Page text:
Ron Howard did a fine job with Frost/Nixon, which is actually one of my favorite of his films, but Frost/Nixon essentially takes a decently compelling stage play and puts it on the screen; the film has some dramatic tension, and it’s well-acted and put together, but ultimately it doesn’t offer any particular insight or closure around Richard Nixon, either for those who lived through Watergate or those who know it only from their history books. There are solid performances by Frank Langella and Michael Sheen, but Frost/Nixon lacks the distinctive directorial stamp of Slumdog MillionaireMilk, or even Benjamin Button. It’s a good directorial effort, but nothing spectacular. And as for The Reader, it’s fine for what it is, but there’s nothing particularly remarkable about Stephen Daldry‘s direction that qualifies it above the other contenders.

It’s unfortunate that the Academy chose to recognize Howard and Daldry, in particular, above stronger directorial efforts I would have liked to have seen in the running in this category. Mike Leigh made a far more innovative, compelling and emotionally intricate film in Happy-Go-Lucky, but his leading lady’s broken collarbone largely prevented her from charming the Academy into overlooking the director’s legendary churlishness in the way that his lead actresses did with both Secrets and Lies and Vera Drake.

Jonathan Demme made accessible a story about a very flawed, drug-addicted character diving into the emotional whirlpool of a family wedding and got breakthrough performances out of Anne Hathaway and Rosemarie DeWitt, while first-time helmer Courtney Hunt finally saw a decade of effort pay off with the excellent Frozen River, one of the best films of the year (and a much, much better film than either Frost/Nixon or The Reader).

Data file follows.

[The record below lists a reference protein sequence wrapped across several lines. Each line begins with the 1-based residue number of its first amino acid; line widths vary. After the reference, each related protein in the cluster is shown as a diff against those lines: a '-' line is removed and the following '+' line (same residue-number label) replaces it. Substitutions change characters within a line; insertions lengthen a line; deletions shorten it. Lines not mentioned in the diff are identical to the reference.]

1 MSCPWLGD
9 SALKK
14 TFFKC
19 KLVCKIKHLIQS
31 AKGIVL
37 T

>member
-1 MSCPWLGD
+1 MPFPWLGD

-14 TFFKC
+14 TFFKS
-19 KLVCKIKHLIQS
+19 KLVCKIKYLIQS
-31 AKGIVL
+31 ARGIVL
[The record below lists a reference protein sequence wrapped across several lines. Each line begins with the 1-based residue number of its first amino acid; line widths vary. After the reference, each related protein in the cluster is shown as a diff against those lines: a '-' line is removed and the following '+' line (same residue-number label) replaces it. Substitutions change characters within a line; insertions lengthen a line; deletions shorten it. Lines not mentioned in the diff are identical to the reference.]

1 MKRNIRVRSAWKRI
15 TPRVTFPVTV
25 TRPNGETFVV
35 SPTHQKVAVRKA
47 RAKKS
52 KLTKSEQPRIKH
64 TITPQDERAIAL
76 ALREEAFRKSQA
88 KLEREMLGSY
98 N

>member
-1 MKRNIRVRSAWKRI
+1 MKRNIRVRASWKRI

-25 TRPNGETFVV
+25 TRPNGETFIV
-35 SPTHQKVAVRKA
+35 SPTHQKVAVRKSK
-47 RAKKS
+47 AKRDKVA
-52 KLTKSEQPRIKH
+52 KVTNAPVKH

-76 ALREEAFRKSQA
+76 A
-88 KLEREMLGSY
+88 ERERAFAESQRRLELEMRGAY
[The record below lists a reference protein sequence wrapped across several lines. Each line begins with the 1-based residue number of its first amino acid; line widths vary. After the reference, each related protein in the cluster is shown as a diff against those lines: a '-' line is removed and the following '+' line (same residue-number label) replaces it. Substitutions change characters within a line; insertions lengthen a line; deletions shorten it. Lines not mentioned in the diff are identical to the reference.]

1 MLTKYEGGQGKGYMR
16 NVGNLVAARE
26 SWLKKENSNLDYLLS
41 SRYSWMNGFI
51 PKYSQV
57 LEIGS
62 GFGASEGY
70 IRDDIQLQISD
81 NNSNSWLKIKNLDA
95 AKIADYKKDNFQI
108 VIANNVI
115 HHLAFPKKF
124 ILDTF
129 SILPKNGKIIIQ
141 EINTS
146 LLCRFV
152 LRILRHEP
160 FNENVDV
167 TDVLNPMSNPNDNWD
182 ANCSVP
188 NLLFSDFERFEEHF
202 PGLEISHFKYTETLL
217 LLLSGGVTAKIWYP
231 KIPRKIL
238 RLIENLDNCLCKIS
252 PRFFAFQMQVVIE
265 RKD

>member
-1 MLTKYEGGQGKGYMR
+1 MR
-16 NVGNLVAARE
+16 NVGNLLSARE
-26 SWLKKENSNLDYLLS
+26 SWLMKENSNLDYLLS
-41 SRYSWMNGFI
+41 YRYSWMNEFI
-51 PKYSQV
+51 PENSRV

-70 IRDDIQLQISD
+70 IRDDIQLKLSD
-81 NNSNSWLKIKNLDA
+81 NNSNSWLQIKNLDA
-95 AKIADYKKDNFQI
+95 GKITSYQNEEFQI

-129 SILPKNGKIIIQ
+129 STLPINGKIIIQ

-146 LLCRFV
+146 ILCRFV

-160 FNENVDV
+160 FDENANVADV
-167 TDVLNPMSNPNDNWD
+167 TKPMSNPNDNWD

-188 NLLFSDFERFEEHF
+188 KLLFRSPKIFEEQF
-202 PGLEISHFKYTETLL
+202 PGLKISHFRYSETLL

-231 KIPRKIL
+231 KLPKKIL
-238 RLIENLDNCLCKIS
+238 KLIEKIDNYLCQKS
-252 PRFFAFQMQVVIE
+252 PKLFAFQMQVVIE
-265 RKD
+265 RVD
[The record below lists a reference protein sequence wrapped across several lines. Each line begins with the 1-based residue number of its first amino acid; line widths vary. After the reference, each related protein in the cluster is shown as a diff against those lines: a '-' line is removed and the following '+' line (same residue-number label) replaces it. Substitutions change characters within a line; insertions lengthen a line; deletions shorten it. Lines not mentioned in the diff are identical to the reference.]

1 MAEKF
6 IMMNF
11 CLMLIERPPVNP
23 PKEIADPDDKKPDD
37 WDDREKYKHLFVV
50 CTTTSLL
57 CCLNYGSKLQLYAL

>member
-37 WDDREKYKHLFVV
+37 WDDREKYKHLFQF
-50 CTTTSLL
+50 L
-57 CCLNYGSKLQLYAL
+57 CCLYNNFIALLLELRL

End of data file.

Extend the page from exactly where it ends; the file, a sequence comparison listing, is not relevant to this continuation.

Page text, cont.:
But Leigh, Demme and Hunt are not in the running, however much I might like them to be, and of the directors the Academy, in all its lofty collective wisdom, did choose to nominate, Boyle deserves to be the front-runner, and deserves to be up on that stage on Oscar night accepting his golden statue. Of all the directors nominated this year, Boyle is the only one whose film made me eager to see what he’ll do next … and that ability to make an audience want more is worth an Oscar, and then some.

by Kim Voynar

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It shows how out of it I was in trying to be in it, acknowledging that I was out of it to myself, and then thinking, “Okay, how do I stop being out of it? Well, I get some legitimate illogical narrative ideas” — some novel, you know?

So I decided on three writers that I might be able to option their material and get some producer, or myself as producer, and then get some writer to do a screenplay on it, and maybe make a movie.

And so the three projects were “Do Androids Dream of Electric Sheep,” “Naked Lunch” and a collection of Bukowski. Which, in 1975, forget it — I mean, that was nuts. Hollywood would not touch any of that, but I was looking for something commercial, and I thought that all of these things were coming.

There would be no Blade Runner if there was no Ray Bradbury. I couldn’t find Philip K. Dick. His agent didn’t even know where he was. And so I gave up.

I was walking down the street and I ran into Bradbury — he directed a play that I was going to do as an actor, so we know each other, but he yelled “hi” — and I’d forgot who he was.

So at my girlfriend Barbara Hershey’s urging — I was with her at that moment — she said, “Talk to him! That guy really wants to talk to you,” and I said “No, fuck him,” and keep walking.

But then I did, and then I realized who it was, and I thought, “Wait, he’s in that realm, maybe he knows Philip K. Dick.” I said, “You know a guy named—” “Yeah, sure — you want his phone number?”

My friend paid my rent for a year while I wrote, because it turned out we couldn’t get a writer. My friends kept on me about, well, if you can’t get a writer, then you write.”
~ Hampton Fancher

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~ David Simon